She lied about the cost of contraceptives by a factor of 9 (her cost $3000, actual cost $324).  If she cannot afford $9/month or $324/3 years in law school, maybe she should refrain from sexual activity.
      She presents herself as an innocent student when in fact she is a 30-year-old left-wing activist.
      She speaks for her “friends” but where are they?  Is a congressional hearing allowed to take hearsay evidence?  Did she provide any supporting evidence for the things she claimed?  We know she lied about the cost, what else did she lie about?
      She constructed a straw-man argument.  For Catholics, there is no moral problem using oral contraceptives to treat a disease such as PCOS.  Her “friend’s” insurance would pay for it as long as the physician wrote the diagnosis on the prescription.  However, 95%+ of the time contraceptives are not used to treat a disease.
      She did not address real issue– religious liberty.  Can the government demand that a Catholic pay for something he/she believes is intrinsically evil?  Especially when this is a well known, established belief that has been held for 2000 years of Christian history.

  • Brian A. Cook

    I also just found this.  Can you address the allegations?  I’m serious.  Can you?

    • Mark Rutledge

      What do you find compelling therein, Brian?     I cannot think of a single Protestant denomination which teaches the OT ritual law still in effect.

    • Ja

      You have to look at these things in context—in ancient times life was no bed of roses for men either.  But as to your point, no one is trying to bring back these ancient  customs, so what’s your point?  In the cultural context of their times, Jewish and Christian women have always been treated with more dignity than the cultures surrounding them.  Roman women in the 100’s AD were not living in a feminist utopia.  Christians stood at the forefront in educating women and promoting monogamy.  The left-wing feminist movement  has lead to more problems for women than Christianity ever did.  And feminists don’t speak for the majority of women as this letter shows:

  • Not only has this arrogant self absorbed ditzy fallen right in with the radical women’s cess pool sponsored by O’Bama and carried out by another enemy of women, Sibelius, close friend of super butcher abortionist Tiller, killed in church of all places!!!!!     It turns out that this naieve little blushing flower isn’t 23 but nothing but a hard core activist.   In addition to free pills to feed her proclivities, she is demanding very expensive sex change procedures be covered completely to cover their demands “to be me!!!!”   Quite a different picture, no?   She can’t afford anything although she goes to a prestigious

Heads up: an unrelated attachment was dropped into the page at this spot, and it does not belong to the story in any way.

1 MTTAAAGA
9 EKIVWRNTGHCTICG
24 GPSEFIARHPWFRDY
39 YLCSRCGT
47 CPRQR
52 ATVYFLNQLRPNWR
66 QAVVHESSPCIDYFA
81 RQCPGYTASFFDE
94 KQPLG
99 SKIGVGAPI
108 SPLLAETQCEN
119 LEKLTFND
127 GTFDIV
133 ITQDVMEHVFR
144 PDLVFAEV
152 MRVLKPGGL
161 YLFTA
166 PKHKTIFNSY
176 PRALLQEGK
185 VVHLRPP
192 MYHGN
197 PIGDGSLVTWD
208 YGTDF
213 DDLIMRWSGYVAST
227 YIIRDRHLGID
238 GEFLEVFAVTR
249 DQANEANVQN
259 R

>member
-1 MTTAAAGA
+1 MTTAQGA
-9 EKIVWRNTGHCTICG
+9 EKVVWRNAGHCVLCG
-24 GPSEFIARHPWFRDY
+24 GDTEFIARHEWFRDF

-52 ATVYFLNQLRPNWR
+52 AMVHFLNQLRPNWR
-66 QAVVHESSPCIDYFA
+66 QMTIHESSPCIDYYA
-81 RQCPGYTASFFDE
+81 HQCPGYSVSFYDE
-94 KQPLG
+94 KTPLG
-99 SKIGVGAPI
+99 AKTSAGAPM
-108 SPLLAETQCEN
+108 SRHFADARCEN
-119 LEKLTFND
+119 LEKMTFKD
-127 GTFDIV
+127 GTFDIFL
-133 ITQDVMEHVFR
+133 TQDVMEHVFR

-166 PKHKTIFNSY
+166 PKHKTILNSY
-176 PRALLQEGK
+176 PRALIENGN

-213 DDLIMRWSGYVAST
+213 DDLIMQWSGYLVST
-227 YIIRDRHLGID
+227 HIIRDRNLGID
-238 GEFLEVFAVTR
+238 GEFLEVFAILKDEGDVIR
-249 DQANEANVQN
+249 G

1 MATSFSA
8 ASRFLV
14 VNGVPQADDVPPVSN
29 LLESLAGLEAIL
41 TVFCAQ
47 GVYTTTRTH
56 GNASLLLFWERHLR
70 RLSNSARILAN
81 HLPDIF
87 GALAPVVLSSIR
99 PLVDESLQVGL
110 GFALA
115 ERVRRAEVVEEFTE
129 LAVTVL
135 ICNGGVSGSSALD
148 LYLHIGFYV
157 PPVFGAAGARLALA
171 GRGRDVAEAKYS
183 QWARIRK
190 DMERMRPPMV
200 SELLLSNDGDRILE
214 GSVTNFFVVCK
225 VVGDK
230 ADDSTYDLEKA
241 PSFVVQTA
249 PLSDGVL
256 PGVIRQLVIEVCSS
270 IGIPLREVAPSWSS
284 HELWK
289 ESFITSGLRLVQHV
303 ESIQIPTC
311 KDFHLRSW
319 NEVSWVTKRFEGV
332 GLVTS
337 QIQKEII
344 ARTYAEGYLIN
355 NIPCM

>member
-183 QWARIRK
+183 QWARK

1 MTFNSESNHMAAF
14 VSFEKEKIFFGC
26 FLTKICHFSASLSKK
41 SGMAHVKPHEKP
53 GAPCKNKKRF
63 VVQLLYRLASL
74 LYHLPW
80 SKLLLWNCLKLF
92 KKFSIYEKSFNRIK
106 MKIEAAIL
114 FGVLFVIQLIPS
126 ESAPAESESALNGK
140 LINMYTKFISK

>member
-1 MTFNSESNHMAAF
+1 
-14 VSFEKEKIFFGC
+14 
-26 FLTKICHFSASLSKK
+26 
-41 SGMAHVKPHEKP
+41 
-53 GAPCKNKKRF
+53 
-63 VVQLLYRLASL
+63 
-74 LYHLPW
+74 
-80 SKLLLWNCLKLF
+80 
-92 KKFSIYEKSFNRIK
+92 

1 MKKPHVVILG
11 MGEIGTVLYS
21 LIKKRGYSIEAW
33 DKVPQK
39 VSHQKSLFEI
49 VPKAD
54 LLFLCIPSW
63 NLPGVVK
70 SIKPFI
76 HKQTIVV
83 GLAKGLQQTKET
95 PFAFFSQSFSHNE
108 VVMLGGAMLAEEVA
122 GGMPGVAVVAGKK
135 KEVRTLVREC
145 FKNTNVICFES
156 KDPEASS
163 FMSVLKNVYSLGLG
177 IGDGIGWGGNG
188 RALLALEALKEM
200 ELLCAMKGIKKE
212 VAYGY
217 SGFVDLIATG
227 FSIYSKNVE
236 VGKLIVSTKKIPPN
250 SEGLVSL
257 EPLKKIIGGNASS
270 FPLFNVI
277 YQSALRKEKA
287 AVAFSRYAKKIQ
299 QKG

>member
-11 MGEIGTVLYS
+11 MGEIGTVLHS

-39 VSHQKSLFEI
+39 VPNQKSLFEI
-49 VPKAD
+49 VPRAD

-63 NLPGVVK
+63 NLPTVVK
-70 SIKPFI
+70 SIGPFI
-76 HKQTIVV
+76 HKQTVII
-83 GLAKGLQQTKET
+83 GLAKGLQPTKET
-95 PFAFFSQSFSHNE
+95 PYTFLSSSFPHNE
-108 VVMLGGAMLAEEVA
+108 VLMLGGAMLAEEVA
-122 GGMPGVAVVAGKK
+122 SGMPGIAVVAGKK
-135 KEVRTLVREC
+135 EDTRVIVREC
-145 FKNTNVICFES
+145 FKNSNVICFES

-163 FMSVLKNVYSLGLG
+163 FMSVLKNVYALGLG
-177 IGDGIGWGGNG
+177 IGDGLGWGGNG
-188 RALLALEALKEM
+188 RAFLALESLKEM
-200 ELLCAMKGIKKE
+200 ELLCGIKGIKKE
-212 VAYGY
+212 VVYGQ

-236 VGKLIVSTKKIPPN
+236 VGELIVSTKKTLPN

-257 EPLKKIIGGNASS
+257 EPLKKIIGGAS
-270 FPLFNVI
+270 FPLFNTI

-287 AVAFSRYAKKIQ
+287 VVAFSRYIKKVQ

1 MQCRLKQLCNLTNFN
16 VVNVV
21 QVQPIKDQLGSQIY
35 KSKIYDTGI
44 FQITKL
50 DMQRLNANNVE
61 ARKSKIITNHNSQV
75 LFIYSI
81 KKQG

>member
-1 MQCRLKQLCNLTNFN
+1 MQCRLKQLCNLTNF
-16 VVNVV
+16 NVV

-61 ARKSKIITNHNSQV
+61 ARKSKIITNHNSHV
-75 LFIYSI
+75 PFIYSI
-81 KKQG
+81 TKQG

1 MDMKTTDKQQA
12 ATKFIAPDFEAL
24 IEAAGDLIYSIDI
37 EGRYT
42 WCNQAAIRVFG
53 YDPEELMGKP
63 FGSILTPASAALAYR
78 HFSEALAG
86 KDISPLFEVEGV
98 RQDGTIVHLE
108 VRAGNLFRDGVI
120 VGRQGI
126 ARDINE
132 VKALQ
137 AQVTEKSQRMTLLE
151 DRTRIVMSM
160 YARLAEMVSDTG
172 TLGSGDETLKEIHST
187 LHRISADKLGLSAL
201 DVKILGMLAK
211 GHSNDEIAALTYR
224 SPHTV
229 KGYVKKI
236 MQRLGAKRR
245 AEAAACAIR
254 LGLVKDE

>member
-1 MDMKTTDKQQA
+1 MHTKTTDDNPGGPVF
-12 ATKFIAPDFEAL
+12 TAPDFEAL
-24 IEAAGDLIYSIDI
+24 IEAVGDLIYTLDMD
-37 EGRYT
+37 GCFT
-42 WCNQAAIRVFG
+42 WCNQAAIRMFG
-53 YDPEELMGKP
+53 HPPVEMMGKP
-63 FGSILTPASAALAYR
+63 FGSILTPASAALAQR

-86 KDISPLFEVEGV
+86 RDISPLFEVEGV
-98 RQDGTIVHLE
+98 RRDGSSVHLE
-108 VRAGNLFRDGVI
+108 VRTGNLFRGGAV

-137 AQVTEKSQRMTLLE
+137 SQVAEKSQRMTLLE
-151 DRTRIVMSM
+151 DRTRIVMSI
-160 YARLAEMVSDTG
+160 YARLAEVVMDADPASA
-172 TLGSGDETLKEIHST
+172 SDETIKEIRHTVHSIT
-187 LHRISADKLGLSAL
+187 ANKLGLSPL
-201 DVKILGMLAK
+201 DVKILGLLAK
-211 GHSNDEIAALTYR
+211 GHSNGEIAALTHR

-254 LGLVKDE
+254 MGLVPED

$45,000 per year and up Catholic institution.?  

  • Deacondan

    i enjoyed the fact that nancy pelosi cannot even do a quick calculation in her head. $9 x 12 months X 3 years of law school is $324 , so says my 5th grader.  Maybe he needs to balance the congressional budget and define accuracy

  • Pingback: Convert Journal – Elsewhere: testimony for free contraception()

  • schmenz

    Frankly, I have not the slightest interest in anything Mizzzz Fluke has to say on any subject, at any time.  There are far more important things to do in life than listen to misguided souls like her.

  • Wgregge

    Why isn’t the background information on Ms. Fluke being shared with every diocese in the US?  The info should be read at every Mass, not just on Sundays, but for a full week to inform as many people as possible about this provocateur.

  • samharker

       “we expected women to be treated equally, to not have our school create untenable burdens that impede our academic success.” 

       Is celibacy an “untenable burden”? Except as a Catholic educational institution with concern for her immortal soul, why would Georgetown University have any interest in the sex life of its graduate students?

       This woman is 30 years old. Can’t she take care of herself?

  • Found out. As I posted on another web site the day this story broke. Sandra Fluke is most likely a lesbian. Why? An analysis. How she has her hair, this is typical of the community. Her face and facial expressions. Her dress, she is wearing a dark pant suit, typical of the community, most wear drab style clotheing, unless they are in the San Francisco gay parade. More telling what she said, more specifically what she did not say. She never mentioned about a boyfriend, never. Strange during a contraceptive discussion, I thought contraceptive had to involve two (2) people, a man and a woman. Sex can involve two of anyone or thing. She talked about the cost of “contraceptives”, not “condoms” in the third generic person? She did not say it cost her $3000 for three years, she made a general statement. Sandra may have had sex, but she had no need for contarceptives.

  • momflock

    Wow.  Powerful.  If all faithful would offer prayer and sacrifice to fight abortion, “to have a say,” we could do all things.  Please pray.  And not “to beat PP, Obama, Sebelius….”, but rather for pure truth in God’s will.